According to the minutes of the January 11, 2011 Council Meeting, Jim Gibbon, ". . . stated his objections to having Public Comment moved to the end of the Council agenda. He feels that having the Public Comment at the end of the meeting is more reclusive. Mayor Wilson stated that the change was made in response to residents' comments requesting Public Comment later in the agenda. The change was made to better serve residents. Mr. Gibbon asked the Council to track resident participation. He noted that some speakers will not wait to the end of the meeting and suggested that the Council rethink this change."

As of now Public Comment is still Item 12 on the Agenda. I, like Gibbon, would like to see it moved back to the earlier position, but I at least remember the real reason the Council now wants to keep it between the City Manager's Comments and Councilmember Reports.

At the October 26, 2010 City Council Meeting Gibbon got into an argument with Councilmember Dave Hudson when Hudson tried to answer something Gibbon said in Public Comment. Here is the description from the Minutes of that meeting.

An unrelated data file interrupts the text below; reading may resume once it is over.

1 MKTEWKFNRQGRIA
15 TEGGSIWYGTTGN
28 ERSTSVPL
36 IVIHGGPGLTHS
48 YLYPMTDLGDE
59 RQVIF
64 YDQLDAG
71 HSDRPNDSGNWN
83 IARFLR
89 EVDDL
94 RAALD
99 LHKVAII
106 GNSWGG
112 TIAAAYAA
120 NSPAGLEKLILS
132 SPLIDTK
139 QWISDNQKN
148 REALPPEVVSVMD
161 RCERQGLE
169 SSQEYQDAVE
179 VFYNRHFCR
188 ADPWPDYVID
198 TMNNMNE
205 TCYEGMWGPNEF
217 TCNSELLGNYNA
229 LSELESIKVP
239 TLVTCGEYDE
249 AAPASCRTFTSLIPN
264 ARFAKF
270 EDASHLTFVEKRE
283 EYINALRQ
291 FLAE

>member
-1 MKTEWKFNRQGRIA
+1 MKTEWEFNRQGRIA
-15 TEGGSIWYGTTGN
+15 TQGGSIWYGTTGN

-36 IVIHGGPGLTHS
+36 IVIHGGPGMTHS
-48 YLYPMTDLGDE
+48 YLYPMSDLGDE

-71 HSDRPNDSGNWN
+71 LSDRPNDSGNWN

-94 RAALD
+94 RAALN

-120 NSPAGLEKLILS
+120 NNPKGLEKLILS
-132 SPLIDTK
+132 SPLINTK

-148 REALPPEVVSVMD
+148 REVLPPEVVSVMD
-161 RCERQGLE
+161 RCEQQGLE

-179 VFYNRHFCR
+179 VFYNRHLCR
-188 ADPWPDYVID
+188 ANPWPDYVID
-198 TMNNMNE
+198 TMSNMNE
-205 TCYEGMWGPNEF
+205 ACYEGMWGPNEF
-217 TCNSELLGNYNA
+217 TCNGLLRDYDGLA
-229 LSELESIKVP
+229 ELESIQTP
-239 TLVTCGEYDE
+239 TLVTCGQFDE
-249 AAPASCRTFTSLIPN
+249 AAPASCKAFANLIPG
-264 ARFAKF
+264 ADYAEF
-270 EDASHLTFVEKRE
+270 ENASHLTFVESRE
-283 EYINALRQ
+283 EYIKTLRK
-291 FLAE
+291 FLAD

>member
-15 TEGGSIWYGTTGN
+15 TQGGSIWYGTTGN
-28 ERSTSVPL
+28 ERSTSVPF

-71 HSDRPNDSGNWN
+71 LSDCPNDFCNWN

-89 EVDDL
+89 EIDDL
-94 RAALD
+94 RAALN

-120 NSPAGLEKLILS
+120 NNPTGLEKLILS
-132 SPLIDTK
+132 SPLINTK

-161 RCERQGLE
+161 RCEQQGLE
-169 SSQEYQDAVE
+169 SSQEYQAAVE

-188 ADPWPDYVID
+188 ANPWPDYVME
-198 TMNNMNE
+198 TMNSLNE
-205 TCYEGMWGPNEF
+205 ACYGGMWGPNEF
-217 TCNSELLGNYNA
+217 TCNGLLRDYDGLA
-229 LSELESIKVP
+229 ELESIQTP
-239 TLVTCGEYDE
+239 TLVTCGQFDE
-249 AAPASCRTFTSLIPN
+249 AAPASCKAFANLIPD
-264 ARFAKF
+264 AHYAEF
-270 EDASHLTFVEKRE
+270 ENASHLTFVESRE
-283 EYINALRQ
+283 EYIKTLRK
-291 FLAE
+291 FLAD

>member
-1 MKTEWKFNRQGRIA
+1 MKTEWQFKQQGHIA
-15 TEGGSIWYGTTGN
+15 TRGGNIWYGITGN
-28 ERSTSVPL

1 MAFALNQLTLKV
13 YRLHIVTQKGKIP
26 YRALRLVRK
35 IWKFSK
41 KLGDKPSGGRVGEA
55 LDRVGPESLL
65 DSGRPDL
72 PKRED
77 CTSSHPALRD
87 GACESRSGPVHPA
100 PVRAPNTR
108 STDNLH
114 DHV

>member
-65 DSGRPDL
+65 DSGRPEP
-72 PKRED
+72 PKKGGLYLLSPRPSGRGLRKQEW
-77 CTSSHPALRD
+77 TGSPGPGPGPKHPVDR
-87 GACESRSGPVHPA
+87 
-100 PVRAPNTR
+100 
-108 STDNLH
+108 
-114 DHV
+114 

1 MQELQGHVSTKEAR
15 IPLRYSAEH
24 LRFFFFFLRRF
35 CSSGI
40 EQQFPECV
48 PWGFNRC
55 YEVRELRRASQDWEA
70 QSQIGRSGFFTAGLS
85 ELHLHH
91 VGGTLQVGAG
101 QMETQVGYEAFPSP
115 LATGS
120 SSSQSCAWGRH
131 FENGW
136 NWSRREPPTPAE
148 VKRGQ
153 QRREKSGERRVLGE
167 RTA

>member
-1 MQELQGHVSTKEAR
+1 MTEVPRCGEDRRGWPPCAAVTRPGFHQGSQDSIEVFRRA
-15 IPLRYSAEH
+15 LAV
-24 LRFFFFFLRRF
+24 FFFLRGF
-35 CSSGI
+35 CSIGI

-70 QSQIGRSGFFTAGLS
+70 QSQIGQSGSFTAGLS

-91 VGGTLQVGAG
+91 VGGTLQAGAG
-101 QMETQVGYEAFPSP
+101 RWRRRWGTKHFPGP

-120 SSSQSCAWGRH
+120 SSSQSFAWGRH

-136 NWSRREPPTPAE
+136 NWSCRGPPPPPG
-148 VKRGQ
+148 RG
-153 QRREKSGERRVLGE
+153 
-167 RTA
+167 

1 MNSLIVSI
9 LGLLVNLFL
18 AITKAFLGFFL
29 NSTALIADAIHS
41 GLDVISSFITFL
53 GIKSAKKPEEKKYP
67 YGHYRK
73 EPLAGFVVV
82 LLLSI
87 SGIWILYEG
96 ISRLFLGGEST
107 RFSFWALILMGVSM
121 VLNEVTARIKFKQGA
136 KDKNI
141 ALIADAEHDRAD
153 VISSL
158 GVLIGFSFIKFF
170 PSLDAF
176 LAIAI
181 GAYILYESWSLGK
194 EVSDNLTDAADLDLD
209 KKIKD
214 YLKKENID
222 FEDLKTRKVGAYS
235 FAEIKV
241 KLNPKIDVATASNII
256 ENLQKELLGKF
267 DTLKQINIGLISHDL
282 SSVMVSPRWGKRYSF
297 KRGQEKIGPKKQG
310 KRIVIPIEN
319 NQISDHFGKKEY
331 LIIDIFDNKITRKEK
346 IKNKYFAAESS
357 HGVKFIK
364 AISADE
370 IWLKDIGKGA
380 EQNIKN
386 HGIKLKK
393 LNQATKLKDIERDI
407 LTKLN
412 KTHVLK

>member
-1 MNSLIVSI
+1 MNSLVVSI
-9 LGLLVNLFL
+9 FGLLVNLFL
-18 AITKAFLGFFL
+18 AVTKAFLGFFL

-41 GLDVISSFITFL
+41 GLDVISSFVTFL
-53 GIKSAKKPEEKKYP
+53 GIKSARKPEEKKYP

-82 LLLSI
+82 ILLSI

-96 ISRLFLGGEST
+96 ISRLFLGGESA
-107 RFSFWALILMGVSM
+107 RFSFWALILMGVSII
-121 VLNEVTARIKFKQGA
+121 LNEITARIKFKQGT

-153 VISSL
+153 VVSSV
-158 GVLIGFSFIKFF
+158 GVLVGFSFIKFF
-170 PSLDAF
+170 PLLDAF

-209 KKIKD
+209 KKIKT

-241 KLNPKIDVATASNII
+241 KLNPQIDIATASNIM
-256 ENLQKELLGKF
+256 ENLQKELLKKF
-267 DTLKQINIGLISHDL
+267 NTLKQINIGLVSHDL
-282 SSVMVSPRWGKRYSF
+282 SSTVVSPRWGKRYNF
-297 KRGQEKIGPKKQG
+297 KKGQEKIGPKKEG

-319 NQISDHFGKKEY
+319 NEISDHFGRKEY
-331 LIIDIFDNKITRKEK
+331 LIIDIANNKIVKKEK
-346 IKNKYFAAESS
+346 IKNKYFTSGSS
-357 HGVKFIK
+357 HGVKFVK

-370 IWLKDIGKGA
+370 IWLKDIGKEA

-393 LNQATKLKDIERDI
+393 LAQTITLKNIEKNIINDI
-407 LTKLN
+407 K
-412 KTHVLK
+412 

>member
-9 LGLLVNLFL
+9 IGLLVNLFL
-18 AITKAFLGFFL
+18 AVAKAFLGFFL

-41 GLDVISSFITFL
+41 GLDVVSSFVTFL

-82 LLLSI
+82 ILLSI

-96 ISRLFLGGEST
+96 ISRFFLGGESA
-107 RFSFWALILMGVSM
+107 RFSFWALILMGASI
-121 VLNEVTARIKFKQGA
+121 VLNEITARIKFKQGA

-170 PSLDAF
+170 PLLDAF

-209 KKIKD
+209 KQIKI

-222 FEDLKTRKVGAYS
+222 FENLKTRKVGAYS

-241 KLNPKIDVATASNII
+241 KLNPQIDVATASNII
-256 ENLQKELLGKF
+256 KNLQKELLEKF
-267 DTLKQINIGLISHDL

"Jim Gibbon, representing San Ramon for Open Government and No on Measure [W, stated that Measure W rezones the North Camino Ramon area to mixed use without proper study. He feels it is an attempt to drive land prices up which will push tenants and landowners out. He stated that Measure W is bad for San Ramon. He stated that if Measure W fails, the current General Plan 2020 will continue for ten years. Cm. Hudson requested to speak. Mr. Gibbon objected to Cm. Hudson's comments under Public Comments. He requested that those comments be presented at the appropriate time. Vice Mayor Rowley asked for direction from City Attorney Sheryl Schaffner. She stated that the presiding Mayor Pro Tem can decide to take matters on the agenda out of order. Cm. Hudson deferred his comments to Councilmember Reports. Vice Mayor Rowley stated that it is appropriate for Council to clarify information under Public Comment."

When Gibbon asked the Council to move Public Comment back to its earlier time at the January 11, 2011 meeting, Councilmembers Hudson and Rowley replied that they wanted to keep it where it is. Here's what they said under "COUNCILMEMBER REPORTS" from the minutes of the January 11, 2011 meeting.

"Cm. Hudson stated that he does not see a problem changing the Public Comment to later in the agenda. This allows the Council an opportunity to respond to questions or issues raised in Public Comment. He noted that the Council can take no action on either Public Comment or Council Comments. He noted that other Boards organize their agendas with Public Comment at the end and suggested that the Council try it.